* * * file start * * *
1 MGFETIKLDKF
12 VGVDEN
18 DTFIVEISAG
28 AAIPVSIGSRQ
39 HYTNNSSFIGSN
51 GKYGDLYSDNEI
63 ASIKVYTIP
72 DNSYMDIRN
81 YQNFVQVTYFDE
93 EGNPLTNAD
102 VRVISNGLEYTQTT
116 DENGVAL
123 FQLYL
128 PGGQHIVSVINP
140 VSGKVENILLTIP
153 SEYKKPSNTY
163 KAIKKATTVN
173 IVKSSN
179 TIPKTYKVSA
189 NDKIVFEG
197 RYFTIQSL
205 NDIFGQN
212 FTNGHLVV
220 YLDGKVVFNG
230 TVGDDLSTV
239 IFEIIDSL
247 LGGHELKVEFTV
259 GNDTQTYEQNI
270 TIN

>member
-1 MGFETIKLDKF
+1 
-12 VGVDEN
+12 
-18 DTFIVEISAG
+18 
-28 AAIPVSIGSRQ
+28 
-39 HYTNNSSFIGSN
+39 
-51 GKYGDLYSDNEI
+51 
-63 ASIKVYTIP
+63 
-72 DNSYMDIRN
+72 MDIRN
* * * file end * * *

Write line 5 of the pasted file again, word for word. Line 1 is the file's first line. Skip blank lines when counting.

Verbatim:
39 HYTNNSSFIGSN